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UVa men's basketball: Reigning national champs will have plenty of news faces

UVa men's basketball: Reigning national champs will have plenty of news faces

Final Four Auburn Virginia Basketball

Virginia head coach Tony Bennett watches his team as Mamadi Diakite (25) walks to the court during the Final Four semifinals last April.

In his first 10 seasons as Virginia men’s basketball coach, Tony Bennett opened the season against the likes of South Carolina State, Morgan State and Longwood.

Things will be a little different Wednesday night, when the Cavaliers face perennial power Syracuse at the Carrier Dome in a game that will be aired at 9 p.m. on the new ACC Network.

Virginia has gone 3-1 at the Carrier Dome during the Bennett era, including a 79-53 victory on March 4, when the Cavaliers rallied from a six-point first-half deficit.

The Orange have bested UVa on occasion, most notably in the 2016 Midwest Region final in Chicago, where Syracuse rallied from a 15-point second half to defeat No. 1-seeded UVa with a Final Four spot on the line.

Virginia is 9-1 in season openers under Bennett, with the lone loss occurring at George Mason in 2012.

The Cavaliers’ talent level has improved over the years, so much so that three UVa underclassment — De’Andre Hunter, Ty Jerome and Kyle Guy — made themselves available for the NBA Draft.

Hunter and Jerome were selected with the Nos. 4 and 24 picks in the first round and Guy was taken in the second round with the No. 55 pick overall.

If there was a silver lining, it was the 11th-hour decision by 6-foot-9 Mamadi Diakite, redshirted early in his career, to return for a fifth season.

Diakite averaged 7.4 points during the 2018-19 season, tops among returnees. Also back is 6-8 Braxton Key, who averaged a team-high 5.3 rebounds last season, and sophomore point guard Kihei Clark, who started 20 games last season and had a 97-39 assist-turnover ratio.

Help is on the way with a Top 25 recruiting class headed by a pair of four-star recruits, combo guard Casey Morsell from the Washington, D.C., area and 6-11 Kadin Shedrick from Holly Springs, North Carolina.

Bennett has hinted that Shedrick might be redshirted, a common UVa practice in recent years.

Franciso Caffaro, a 7-foot, 244-pounder from Argentina who goes by the nickname “Papi,” sat out the 2018-19 season but has been compared to former banger Jack Salt.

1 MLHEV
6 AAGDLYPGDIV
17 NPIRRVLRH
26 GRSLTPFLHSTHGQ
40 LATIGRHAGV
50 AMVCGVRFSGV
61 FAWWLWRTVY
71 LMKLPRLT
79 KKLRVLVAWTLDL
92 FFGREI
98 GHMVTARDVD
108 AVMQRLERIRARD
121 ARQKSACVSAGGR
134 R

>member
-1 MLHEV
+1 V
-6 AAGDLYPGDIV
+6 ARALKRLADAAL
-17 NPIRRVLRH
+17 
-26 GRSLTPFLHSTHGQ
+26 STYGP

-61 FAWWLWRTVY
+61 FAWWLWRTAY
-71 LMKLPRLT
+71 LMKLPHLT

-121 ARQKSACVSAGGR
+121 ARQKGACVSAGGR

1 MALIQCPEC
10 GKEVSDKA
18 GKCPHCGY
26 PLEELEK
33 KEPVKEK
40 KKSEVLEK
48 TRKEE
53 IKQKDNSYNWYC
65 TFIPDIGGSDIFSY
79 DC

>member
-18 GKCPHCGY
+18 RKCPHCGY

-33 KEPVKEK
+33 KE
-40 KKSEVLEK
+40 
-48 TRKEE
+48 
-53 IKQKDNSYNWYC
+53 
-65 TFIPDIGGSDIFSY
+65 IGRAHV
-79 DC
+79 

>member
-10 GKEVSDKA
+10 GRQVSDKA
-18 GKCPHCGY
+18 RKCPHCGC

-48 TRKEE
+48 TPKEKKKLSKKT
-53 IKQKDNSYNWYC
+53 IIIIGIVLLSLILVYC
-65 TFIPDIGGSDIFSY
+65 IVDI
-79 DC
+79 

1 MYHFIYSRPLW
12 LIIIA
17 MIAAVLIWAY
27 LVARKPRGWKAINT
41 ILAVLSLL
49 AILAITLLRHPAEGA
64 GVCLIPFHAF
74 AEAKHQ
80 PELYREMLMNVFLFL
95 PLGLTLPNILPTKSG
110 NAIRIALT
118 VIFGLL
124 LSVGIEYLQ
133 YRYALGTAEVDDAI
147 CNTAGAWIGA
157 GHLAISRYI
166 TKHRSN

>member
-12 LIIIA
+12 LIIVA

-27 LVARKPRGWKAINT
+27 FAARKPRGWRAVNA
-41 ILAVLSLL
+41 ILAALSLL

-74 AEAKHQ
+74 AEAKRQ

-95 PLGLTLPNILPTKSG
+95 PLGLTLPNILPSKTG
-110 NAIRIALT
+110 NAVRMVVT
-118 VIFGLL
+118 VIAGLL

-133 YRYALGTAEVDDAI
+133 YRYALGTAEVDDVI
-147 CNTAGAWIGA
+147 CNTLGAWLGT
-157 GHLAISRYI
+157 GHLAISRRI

“I had surgery last year, so I didn’t really have the option,” said Caffaro, who played in the Under-19 world championships in Greece last summer. “Sitting out and watching everything from the outside and being at practice, that helped me a lot and got me prepared for what college was like.

“So, I’m actually happy that last year happened.”

Kody Stattman, a 6-7 wing from Australia, played in only seven games last year but is thought to have the 3-point range and shooting touch to help make up for the loss of Hunter, Jerome and Guy.

“Being one of the main contributors for the Australian [junior] team boosted my confidence a lot,” said Stattman, a potential starter. “It helped me get the feel of the game back. I wasn’t the greatest defender coming in but now I’ve gotten used to the system.”

Newcomers include 6-8 Justin McKoy, who originally was headed to Penn State, and junior-college transfer Tomas Woldetensae, who was 100-of-210 on 3-pointers last year at Indian Hills (Iowa) Community College.

“He’s been very impressive shooting the ball,” veteran Jay Huff said.

What jumped out at Bennett as he was finalizing the roster was the size of the team. And, that’s with 6-8 Sam Hauser sitting out the season after transferring from Wisconsin.

Huff, a redshirt junior, is the tallest player on the team at a listed 7-1. He has played in a total of 46 games over the past two seasons, including 34 last year, but his next college start will be his first one.

“Being one of the older guys, I’ve tried to take on a little bit of a leadership role, whatever that might mean,” Huff said. “I don’t think experience will be much of an issue. These new guys, I think they know what they’re doing. Most of them seemed to have learned a lot faster than I did.”

Offense could be an issue for a team that does not have a returning scorer who averaged more points per game than Diakite did (7.4) last year. Morsell, from St. John’s Prep in Washington, D.C., averaged 17 points in one of the top leagues in the country.

“Casey’s defense is spectacular and that’s one thing here, as a first-year, that’s hard to master,” said Huff, who noted that pesky walk-on guard Chase Coleman is a legitimate Division I talent.

If there is an All-ACC player on the team, it would have to be Diakite, whose game-winning buzzer beater against Purdue in the South Region final was the difference in the Cavaliers making it to the Final Four.

“He’s improved, really, in all areas of his game,” Bennett said. “I think his shot is better. He’s scoring better. He’s always been athletic and can protect the rim. I think he understands that there will be some more opportunities for him.

“I think all of the experiences he’s had, from having to be patient early on and having a big part in certain games and then having to go through the draft process, I think all of that has improved him.

“He’ll face more things this year as a player for UVa that he has not faced in the past, being more of a marked man. He’s always full of life and energy and I know he wants to lead this team to the best of his ability.”

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Doug Doughty is in his 44th year at the Roanoke Times, having produced an estimated 10,000 by-lines, a majority of them on University of Virginia athletics.

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